With its new front-facing camera, the iPhone 4 brings videoconferencing to the masses. The idea is compelling. Those heartrending, fancy demo videos of FaceTime, Apple's application that goes with that camera, make it look like something out of a sci-fi movie. And you know what? It feels like that.
It's a thrill to talk with each other with video on a cellphone. Some of us here at DVICE had a delightful time using it, talking, mugging, spinning around, making each other dizzy, giving ourselves tours of our various offices over video, and generally having a ball.
But after we'd used it for about a half-hour, we started noticing, hey wait a minute, the quality of this video sucks. Conversing with two-way video over the fastest possible wireless N networks on both sides, the video looked like it was extremely low resolution (for you video aficionados it's around 320 x 240 pixels at 10 frames per second at most). Its pixilated, jerky quality reminded us of the early days of YouTube or maybe even earlier than that, to the postage stamp digital video of the 1990s.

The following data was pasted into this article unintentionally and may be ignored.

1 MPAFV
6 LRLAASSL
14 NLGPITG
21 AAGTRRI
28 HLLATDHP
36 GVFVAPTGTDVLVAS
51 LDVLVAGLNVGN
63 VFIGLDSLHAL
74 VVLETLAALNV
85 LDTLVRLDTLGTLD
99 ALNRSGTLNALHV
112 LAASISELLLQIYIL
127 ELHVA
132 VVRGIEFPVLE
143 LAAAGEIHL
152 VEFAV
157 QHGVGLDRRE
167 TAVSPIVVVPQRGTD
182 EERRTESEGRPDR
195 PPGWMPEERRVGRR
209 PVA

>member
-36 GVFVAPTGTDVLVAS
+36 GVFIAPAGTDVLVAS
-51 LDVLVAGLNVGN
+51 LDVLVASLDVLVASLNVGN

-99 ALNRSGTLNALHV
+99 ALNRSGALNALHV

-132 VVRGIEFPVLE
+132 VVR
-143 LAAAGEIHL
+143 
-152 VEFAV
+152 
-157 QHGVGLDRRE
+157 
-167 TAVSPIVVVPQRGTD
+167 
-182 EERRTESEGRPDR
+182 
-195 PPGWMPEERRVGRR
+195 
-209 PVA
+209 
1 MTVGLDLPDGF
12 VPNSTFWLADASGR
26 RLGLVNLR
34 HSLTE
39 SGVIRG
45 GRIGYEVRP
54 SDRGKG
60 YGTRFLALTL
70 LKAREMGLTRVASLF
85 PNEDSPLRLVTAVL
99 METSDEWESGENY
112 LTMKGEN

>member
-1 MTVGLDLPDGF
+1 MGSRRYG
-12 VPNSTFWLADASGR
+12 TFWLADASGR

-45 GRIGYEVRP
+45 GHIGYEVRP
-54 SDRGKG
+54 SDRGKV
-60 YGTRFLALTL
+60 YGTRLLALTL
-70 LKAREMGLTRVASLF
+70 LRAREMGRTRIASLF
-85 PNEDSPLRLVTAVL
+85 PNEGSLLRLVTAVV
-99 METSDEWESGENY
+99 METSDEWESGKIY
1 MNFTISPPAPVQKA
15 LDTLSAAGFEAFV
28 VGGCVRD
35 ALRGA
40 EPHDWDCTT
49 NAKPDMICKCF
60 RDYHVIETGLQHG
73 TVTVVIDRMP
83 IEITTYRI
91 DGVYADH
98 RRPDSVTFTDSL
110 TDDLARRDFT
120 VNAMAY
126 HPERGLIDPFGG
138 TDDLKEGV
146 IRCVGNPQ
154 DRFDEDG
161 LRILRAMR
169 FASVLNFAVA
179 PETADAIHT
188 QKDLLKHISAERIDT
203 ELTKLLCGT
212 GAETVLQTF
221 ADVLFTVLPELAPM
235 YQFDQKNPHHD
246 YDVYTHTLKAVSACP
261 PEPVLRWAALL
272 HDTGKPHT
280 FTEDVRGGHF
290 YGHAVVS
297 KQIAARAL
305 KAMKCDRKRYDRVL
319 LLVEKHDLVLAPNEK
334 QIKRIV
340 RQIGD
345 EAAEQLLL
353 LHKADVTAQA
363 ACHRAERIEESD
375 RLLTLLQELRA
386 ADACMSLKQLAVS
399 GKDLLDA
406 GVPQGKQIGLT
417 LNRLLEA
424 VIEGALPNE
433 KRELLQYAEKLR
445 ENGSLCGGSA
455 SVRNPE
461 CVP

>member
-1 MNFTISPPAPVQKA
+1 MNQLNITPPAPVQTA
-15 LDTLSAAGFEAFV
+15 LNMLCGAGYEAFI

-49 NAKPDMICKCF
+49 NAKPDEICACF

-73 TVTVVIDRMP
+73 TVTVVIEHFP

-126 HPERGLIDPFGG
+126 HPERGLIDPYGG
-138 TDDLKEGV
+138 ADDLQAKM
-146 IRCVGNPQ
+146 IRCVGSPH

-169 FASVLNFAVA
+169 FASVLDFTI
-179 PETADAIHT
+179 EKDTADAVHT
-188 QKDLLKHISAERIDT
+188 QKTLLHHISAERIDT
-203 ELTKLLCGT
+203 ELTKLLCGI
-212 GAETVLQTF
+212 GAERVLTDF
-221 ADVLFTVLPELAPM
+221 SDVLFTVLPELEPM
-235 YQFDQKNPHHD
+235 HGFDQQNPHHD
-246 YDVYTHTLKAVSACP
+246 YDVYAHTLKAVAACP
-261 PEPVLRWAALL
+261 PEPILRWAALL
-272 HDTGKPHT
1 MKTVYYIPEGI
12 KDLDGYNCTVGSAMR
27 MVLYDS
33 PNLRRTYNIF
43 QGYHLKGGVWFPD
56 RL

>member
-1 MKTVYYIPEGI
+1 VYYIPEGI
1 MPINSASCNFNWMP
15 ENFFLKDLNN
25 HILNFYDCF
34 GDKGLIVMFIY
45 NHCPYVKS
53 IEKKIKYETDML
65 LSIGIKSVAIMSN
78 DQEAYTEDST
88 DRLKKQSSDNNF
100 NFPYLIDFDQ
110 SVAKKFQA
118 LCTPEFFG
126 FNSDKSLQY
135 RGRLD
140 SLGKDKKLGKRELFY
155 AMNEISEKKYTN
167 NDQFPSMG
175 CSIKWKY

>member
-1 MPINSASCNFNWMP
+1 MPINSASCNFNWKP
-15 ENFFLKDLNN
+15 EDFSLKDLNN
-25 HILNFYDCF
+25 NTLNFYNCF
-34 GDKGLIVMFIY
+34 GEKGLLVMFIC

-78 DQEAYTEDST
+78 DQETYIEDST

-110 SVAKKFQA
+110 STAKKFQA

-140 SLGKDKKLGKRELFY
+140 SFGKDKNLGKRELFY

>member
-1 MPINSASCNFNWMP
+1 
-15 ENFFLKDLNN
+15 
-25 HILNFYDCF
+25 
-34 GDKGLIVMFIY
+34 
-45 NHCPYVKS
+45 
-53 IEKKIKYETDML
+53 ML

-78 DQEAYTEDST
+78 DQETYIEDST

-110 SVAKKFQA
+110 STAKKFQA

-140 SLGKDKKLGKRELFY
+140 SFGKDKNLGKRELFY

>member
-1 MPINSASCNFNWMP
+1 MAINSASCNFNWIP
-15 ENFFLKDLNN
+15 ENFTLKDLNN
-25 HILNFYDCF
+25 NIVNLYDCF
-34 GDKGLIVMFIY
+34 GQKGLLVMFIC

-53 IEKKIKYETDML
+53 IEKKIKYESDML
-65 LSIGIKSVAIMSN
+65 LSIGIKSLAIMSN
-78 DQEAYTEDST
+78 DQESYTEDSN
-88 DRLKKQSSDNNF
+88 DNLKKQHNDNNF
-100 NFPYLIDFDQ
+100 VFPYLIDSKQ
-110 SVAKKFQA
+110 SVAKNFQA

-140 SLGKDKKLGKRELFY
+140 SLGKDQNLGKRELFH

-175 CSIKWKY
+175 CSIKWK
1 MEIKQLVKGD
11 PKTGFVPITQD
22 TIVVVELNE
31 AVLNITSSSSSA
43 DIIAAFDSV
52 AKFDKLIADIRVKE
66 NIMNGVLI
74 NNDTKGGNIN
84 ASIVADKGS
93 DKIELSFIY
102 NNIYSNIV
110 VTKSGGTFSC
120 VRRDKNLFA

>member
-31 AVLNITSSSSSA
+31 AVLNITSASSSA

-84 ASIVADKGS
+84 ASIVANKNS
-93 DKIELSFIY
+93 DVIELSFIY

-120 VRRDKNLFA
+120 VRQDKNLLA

Even so, it still gave us a look at each other, a feel for the environment in which each of us works and lives, and it carried with it a novelty that goes way beyond the stationary webcam. We could walk around, quickly show each other things with the rear facing camera, and experience each other's lives in a way that was unusual for us far-flung writers. It made us think about the potential of such technology.
For it to succeed, at first there needs to be a huge network effect. Look back at the people who owned fax machines in the late 70s — they had limited use. But 10 years later, when the critical mass was reached with millions of fax machines, the value of each individual machine skyrocketed.
The same thing might happen with videoconferencing on cellphones. And if it's going to make it big, that critical mass might have gotten a whole lot closer to us in just one day — this day, the day the iPhone 4 was launched. If any company can help a product or service reach critical mass, it's Apple. And Apple's easy-to-use FaceTime software will probably lead the way.